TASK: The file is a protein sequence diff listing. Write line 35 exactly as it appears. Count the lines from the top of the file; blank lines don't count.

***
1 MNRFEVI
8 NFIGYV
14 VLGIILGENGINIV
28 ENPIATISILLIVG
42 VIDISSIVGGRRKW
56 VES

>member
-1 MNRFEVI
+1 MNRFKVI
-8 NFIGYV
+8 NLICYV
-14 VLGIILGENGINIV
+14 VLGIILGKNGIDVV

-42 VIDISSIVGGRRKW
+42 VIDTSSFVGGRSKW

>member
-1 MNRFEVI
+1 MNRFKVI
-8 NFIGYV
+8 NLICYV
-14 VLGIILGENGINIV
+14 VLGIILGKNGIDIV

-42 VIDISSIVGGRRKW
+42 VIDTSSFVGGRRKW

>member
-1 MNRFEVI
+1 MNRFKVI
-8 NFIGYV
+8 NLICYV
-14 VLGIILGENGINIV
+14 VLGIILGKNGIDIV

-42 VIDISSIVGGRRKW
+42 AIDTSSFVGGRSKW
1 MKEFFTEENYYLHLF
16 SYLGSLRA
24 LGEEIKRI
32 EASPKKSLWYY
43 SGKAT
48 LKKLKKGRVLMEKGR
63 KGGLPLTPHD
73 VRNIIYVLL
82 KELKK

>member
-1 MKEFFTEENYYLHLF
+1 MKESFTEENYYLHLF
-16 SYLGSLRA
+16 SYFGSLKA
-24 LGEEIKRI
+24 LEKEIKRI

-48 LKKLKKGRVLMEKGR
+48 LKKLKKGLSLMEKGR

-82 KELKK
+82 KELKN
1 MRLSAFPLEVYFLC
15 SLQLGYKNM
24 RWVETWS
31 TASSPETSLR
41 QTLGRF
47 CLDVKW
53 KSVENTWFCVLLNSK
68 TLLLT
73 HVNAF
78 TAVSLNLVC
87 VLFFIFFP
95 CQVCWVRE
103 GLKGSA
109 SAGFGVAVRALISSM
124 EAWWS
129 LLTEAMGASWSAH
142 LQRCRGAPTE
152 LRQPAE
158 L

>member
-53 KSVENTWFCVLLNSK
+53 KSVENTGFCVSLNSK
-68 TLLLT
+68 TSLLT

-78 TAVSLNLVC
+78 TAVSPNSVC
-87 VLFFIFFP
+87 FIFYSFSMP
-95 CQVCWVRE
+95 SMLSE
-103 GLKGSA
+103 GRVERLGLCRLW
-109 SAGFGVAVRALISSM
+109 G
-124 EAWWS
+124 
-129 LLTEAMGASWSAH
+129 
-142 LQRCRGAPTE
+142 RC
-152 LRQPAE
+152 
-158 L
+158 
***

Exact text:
16 SYLGSLRA